The Nordic region has experienced well publicised challenges in financial crime compliance (FCC) lately, and with both the domestic and global regulator crackdown on dirty money, banks, payments organisations, and financial institutions need a giant leap forward in their systems and processes modernisation if they are to outpace increasing risk.
At our event ‘Road to Perpetual Client Risk Assessment (pCRA)’ in Stockholm, hosted by The British Embassy, we brought together experts in realising modernisation in financial crime compliance. Sujata Dasgupta, Global Head of Financial Crime Advisory at Tata Consultancy Services and Sabina Ausfelt, Global Senior Director of Compliance & MLRO at Juni.
Both panellists brought forth their first-hand experiences in taking the many small steps of change in Anti-Money Laundering (AML) teams that combine into a giant transformation leap. As financial crime (fincrime) experts, we know that achieving tangible results can be the hardest part in compliance programmes as you enact step-change across core AML activities.
Read the panel insights below.
The biggest challenges for FCC professionals right now
Despite leading the world in many financial services and payments innovations, the Nordic region is lagging behind the criminals when it comes to combatting the fincrime that rides the coattails of righteous innovation. High-profile failings have brought renewed regulatory scrutiny domestically, with pan-European and global regulatory expectations also coming to bear on compliance teams in the region.
The pace of innovation generally in financial services creates resourcing and prioritisation challenges, as well as introduces new threat vectors and risk profiles. Open banking initiatives have been successful in creating customer choice, but opening up the ecosystem also means lots of participants with immature AML and compliance programmes and processes. These weak links in the chain create additional challenges for established players who are already wrestling with legacy systems that can no longer meet requirements. An added layer of complexity for the Nordic region is the high rate of adoption of digital, alternative, and real-time payments which create new channels and typologies to grapple. But fincrime innovation must happen in parallel with fintech growth.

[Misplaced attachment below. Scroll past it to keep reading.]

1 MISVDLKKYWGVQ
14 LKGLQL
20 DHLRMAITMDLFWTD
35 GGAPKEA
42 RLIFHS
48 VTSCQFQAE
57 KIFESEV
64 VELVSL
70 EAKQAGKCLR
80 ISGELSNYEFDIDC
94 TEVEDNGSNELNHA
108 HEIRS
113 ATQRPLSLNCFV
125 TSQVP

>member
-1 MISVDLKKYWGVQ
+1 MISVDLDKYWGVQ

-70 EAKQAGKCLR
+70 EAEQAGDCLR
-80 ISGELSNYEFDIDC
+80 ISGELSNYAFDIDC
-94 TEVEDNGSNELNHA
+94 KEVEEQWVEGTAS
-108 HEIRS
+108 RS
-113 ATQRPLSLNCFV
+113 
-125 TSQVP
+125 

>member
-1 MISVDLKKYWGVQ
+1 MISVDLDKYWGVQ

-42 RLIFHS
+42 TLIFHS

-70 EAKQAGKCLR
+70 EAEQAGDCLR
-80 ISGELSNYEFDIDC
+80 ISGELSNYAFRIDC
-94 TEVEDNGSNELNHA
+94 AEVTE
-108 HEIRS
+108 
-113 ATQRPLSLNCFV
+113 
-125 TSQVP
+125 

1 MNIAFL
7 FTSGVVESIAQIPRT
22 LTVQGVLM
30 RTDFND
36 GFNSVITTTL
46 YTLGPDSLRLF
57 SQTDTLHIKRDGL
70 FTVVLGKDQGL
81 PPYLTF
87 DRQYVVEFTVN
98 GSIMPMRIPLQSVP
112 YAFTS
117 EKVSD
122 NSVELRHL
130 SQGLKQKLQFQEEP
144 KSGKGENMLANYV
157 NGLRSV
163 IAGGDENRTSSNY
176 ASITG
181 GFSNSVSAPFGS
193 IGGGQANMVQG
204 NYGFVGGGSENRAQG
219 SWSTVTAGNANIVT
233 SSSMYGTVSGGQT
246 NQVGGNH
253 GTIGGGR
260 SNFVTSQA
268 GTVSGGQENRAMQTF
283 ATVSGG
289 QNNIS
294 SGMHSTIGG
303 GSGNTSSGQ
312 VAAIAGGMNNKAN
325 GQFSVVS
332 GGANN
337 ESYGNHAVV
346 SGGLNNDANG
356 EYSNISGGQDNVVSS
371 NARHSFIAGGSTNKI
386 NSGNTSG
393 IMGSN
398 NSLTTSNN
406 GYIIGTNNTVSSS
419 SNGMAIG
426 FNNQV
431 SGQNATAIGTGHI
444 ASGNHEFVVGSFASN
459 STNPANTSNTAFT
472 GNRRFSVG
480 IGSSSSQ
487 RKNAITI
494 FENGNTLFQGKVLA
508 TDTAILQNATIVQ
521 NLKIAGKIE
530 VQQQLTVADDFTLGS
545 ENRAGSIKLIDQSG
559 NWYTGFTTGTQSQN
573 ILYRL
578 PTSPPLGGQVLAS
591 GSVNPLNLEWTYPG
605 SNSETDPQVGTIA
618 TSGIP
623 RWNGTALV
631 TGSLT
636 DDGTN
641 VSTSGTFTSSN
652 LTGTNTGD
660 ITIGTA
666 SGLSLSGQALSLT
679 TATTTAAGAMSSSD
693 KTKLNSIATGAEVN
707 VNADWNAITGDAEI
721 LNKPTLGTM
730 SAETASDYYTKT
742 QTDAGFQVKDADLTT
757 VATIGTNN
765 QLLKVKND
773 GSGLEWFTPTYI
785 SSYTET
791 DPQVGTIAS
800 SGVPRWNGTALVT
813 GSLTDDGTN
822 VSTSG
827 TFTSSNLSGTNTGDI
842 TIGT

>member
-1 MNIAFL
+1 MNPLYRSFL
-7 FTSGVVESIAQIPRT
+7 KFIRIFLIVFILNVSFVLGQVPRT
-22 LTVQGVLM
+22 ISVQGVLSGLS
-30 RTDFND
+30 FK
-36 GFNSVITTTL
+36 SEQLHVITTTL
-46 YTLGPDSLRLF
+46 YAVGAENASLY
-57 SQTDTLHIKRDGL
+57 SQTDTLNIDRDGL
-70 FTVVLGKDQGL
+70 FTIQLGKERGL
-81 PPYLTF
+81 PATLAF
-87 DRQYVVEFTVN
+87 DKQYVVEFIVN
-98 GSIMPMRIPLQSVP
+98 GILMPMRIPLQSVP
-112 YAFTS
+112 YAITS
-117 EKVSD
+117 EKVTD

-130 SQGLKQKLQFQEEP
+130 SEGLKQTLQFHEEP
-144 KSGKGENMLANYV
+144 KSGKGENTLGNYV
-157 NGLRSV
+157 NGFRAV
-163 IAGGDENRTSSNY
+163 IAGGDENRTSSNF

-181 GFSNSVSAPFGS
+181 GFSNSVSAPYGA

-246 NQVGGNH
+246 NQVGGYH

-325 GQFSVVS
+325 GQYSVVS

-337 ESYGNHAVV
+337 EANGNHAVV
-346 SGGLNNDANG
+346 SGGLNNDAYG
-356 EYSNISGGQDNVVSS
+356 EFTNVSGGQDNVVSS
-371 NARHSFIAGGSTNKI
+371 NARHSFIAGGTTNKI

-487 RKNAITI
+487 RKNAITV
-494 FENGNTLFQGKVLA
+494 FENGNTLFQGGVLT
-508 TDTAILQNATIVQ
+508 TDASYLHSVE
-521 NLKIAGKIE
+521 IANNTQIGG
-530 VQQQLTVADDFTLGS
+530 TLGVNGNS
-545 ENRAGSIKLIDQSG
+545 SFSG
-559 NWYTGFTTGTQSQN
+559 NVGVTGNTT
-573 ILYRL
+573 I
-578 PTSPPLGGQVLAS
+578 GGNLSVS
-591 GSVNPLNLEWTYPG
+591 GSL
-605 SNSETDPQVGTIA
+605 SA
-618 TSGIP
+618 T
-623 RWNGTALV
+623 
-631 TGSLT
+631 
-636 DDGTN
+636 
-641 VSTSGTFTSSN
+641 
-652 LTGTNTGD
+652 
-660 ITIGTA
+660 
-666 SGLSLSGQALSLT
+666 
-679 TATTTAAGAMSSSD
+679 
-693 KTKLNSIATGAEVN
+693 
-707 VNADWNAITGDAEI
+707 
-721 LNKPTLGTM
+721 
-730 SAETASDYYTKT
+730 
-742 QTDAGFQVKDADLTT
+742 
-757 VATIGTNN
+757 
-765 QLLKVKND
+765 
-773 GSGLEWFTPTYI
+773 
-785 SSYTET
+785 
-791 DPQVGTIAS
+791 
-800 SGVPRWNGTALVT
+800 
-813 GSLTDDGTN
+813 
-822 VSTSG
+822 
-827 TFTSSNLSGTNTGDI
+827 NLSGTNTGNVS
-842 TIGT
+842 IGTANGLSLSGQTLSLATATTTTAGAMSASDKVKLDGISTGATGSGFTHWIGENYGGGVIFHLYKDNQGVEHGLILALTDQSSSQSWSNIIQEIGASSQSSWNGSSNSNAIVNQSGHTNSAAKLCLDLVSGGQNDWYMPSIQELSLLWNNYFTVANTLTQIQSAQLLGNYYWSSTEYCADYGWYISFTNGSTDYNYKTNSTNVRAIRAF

Starting your transformation – banking versus payments
The starting point on this transformation journey for a large bank with established AML and FCC teams is very different from a fintech startup.
It’s not easy for a fintech from a resources perspective, and the fast-paced environment they operate within. The lack of end-to-end harmonisation globally means that fintechs who passport their license into new markets need to obey all the specific domestic regulations of that country, even if they don’t have an in-market expert. For example, this could be specific monitoring thresholds by volume, but the key is to build processes that can easily implement various directives.
Regulation by region
The approach to regulation varies also by the approach to collaboration. Regulators in the United Kingdom and Singapore are very collaborative with their financial institutions and applications to the market. It really highlights the importance of an open and proactive dialogue between us, the fincrime professionals, and the regulators set apart from investigations.
It is promising to see the Nordics beginning to apply this collaborative model to its own regulatory approach. But open dialogue also means within a financial institution's internal teams too.